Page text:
fyffe555

09-11-2004, 09:01 PM

Hi all, need some really basic physics help here.

I'm trying to do some really simple calculations on beam deflection for a new machine I'm doodling, maybe using igus plastic bearings on drill rod, and want to calculate the deflections based on rod diameter to determine best size/price.

All my text books are in storage, my maths and differential calculus is rusty, college was a long time ago and I can't find what I want on google so I thought I'd ask here. I want to calculate the deflection of a beam with fixed ends and a load a given but not equidistant distance from one end. Anyone have or point me to the equation for that?

For example, and it's been a while but I know that for a beam with fixed ends and centre loaded the deflection can be calculated as;

Deflection = (F*L^3)/(192*E*I)

Where;

F = Load

L = Length of beam

E = Youngs modulus for the material

I = Area moment of inertia

So for example a tool steel rod of 36" length and 1" dia with a 100lb load would give; Def = (100*36^3)/( 192*28,000,000*0.049) = 0.0177 inches

I seem to remember that for an intermediate load on a beam with fixed ends the equation included some content for the distance from one end but I can't figure it out and its bugging me.

For what it's worth;

A fixed end cantilever with load at end; Def=(F x L^3)/(3*E*I)

A simple supported beam with centre load Def=(F*L^3)/(48*e*I)

It's worth noting the value of firmly locating the ends of unsupported rod for linear bearings. For the above example with Fixed, immovable end locations for the rod will give a deflection of 0.0177 inches. A simple, non fixed end location will allow the same beam with the same load to deflect 0.071 inches. This would apply to a rotating beam such as a lead screw and shows why as ridged a location as possible for the ends helps reduce deflection.

So, any ideas on an intermediate load solution? thanks..

Andrew

I'm trying to do some really simple calculations on beam deflection for a new machine I'm doodling, maybe using igus plastic bearings on drill rod, and want to calculate the deflections based on rod diameter to determine best size/price.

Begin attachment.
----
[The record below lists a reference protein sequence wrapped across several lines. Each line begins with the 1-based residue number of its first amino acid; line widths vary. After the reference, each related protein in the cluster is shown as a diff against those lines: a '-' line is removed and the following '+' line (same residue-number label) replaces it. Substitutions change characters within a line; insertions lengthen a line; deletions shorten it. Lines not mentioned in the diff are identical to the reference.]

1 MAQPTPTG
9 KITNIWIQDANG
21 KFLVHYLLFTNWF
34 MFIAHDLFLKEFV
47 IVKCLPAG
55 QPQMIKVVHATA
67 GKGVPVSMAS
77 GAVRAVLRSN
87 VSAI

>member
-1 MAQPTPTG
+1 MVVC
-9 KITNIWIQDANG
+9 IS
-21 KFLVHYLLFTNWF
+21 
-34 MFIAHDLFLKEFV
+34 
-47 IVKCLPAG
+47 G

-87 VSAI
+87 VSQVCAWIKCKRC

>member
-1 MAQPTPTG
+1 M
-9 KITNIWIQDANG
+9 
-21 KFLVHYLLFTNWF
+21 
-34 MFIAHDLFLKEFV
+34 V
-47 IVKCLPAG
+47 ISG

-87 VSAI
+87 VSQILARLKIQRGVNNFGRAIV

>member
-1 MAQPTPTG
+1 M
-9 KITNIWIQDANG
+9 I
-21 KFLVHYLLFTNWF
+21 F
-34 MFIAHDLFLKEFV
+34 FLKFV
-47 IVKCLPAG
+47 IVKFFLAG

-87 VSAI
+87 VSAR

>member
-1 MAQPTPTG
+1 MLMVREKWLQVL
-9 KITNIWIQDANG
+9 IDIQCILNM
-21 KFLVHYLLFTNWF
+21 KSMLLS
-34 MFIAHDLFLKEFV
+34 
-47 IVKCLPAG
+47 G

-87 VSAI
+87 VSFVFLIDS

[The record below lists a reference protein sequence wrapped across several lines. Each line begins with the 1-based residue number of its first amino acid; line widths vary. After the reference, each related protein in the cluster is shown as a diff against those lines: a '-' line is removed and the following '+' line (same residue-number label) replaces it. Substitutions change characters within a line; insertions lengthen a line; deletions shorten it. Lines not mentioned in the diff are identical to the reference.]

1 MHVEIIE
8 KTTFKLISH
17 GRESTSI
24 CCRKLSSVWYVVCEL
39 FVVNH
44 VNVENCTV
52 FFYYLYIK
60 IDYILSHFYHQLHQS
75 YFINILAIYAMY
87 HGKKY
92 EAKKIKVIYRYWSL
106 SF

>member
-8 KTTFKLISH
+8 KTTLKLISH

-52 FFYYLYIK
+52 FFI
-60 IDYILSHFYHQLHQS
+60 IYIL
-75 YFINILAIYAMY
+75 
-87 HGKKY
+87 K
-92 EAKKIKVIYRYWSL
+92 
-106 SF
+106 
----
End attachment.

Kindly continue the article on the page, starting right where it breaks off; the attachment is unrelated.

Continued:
All my text books are in storage, my maths and differential calculus is rusty, college was a long time ago and I can't find what I want on google so I thought I'd ask here. I want to calculate the deflection of a beam with fixed ends and a load a given but not equidistant distance from one end. Anyone have or point me to the equation for that?

For example, and it's been a while but I know that for a beam with fixed ends and centre loaded the deflection can be calculated as;

Deflection = (F*L^3)/(192*E*I)

Where;

F = Load

L = Length of beam

E = Youngs modulus for the material

I = Area moment of inertia

So for example a tool steel rod of 36" length and 1" dia with a 100lb load would give; Def = (100*36^3)/( 192*28,000,000*0.049) = 0.0177 inches

I seem to remember that for an intermediate load on a beam with fixed ends the equation included some content for the distance from one end but I can't figure it out and its bugging me.

For what it's worth;

A fixed end cantilever with load at end; Def=(F x L^3)/(3*E*I)

A simple supported beam with centre load Def=(F*L^3)/(48*e*I)

It's worth noting the value of firmly locating the ends of unsupported rod for linear bearings. For the above example with Fixed, immovable end locations for the rod will give a deflection of 0.0177 inches. A simple, non fixed end location will allow the same beam with the same load to deflect 0.071 inches. This would apply to a rotating beam such as a lead screw and shows why as ridged a location as possible for the ends helps reduce deflection.

So, any ideas on an intermediate load solution? thanks..

Andrew